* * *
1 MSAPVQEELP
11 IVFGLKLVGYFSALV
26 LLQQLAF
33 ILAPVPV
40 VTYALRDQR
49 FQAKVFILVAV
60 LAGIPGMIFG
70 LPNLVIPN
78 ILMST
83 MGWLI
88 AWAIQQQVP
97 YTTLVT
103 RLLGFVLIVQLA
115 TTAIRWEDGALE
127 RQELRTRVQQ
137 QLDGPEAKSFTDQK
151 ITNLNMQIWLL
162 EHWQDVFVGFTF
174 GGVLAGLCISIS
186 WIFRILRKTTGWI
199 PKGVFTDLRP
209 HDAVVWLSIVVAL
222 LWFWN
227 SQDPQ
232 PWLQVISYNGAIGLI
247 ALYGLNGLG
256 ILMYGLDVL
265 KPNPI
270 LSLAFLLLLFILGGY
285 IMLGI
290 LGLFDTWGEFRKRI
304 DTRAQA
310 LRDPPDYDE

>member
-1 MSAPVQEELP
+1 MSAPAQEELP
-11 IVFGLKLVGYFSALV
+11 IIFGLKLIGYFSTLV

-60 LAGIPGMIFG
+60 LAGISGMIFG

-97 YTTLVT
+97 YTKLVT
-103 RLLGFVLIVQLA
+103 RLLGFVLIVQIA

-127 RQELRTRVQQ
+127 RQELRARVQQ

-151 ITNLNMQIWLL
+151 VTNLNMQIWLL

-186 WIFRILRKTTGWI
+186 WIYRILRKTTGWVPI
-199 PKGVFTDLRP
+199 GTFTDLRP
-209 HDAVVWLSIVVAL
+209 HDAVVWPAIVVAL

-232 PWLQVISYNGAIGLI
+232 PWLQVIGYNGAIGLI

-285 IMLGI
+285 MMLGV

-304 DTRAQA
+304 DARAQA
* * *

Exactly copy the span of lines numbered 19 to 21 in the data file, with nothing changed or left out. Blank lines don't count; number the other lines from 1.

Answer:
174 GGVLAGLCISIS
186 WIFRILRKTTGWI
199 PKGVFTDLRP